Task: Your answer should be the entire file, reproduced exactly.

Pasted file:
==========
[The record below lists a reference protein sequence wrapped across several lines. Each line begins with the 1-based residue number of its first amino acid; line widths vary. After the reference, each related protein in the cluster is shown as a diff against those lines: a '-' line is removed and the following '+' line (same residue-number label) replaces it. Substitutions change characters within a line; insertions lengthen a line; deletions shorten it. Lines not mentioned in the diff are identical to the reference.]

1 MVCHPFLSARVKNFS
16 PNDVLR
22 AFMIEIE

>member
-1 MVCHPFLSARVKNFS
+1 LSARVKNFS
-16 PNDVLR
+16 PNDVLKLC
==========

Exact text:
[The record below lists a reference protein sequence wrapped across several lines. Each line begins with the 1-based residue number of its first amino acid; line widths vary. After the reference, each related protein in the cluster is shown as a diff against those lines: a '-' line is removed and the following '+' line (same residue-number label) replaces it. Substitutions change characters within a line; insertions lengthen a line; deletions shorten it. Lines not mentioned in the diff are identical to the reference.]

1 MVCHPFLSARVKNFS
16 PNDVLR
22 AFMIEIE

>member
-1 MVCHPFLSARVKNFS
+1 LSARVKNFS
-16 PNDVLR
+16 PNDVLKLC